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The Third Galilean Tour took around one year, from about the Passover of A.D. 29 to that of A.D. 30. It reached its heights after feeding of the 5,000 and the Sermon on the Bread of Life in Capernaum (John 6:1, 25).
But the tide of popularity began to turn against Jesus as it had the year before in Judea, and the majority of those who had followed Him left Him (John 6:60–66). This took place a few days before the Passover of that year, which Jesus did not attend (Mark 7:1).
The Third Galilean Tour had caused great disturbance for the Jewish leaders (Mark 6:14). So, after the Passover a group of religious leaders from Jerusalem came and accused Him of breaking down the religious requirements (Mark 7:1–23). But He silenced them by exposing their hypocrisy, and they were filled with anger which put His life in danger.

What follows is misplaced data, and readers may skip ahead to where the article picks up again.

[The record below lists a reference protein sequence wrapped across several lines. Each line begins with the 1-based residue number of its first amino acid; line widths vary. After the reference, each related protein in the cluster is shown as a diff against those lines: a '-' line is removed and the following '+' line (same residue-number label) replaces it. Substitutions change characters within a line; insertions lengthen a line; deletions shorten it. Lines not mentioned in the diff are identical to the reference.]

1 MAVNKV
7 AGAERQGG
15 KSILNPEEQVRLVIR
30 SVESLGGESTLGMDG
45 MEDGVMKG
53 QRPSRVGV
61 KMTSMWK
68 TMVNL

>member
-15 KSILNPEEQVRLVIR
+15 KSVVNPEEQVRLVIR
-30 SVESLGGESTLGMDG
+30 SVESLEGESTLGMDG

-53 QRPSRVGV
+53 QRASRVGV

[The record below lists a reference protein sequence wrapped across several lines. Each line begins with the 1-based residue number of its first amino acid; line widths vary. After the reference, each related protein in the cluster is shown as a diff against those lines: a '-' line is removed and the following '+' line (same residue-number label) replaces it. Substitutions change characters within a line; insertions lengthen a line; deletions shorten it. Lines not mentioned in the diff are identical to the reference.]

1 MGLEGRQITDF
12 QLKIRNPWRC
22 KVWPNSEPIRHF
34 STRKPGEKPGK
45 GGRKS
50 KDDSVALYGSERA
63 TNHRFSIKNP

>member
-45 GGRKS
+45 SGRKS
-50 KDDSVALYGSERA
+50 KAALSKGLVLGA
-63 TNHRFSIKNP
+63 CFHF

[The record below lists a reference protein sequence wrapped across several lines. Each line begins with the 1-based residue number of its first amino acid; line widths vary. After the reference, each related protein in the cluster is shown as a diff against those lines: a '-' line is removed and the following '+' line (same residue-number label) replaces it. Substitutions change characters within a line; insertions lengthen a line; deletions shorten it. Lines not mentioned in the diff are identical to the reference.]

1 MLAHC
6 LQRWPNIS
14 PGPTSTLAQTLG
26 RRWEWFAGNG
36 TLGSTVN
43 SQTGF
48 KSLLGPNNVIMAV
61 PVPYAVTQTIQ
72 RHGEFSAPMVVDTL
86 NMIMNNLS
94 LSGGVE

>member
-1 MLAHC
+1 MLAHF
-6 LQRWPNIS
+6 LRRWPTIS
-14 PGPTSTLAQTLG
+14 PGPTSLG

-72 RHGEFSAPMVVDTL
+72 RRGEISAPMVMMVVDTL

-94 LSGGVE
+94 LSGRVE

So, in line with His advice to the disciples, He took time off from Galilee for a time (Matt. 10:14, 23), as He had from Judea the year before when He was rejected by the leaders there (Matt. 4:12). This retirement northward closed His ministry in Galilee and took place less than one year before His death.
Although the reason for Jesus’ withdrawal to the vicinity of Phoenicia was to evade the scribes and Pharisees from Jerusalem, He wanted an a chance to teach His disciples to minister to non-Jews. The heathen also needed to hear the truth and He planned to lead the disciples to realize the needs of the heathen. For they too were precious souls for the kingdom of heaven.
In that area, Jesus performed only one miracle during His visit to Phoenicia. This visit was not a missionary journey like the three tours of Galilee were. For Jesus isolated Himself from the masses and kept His presence there a secret (Mark 7:24).
In His service,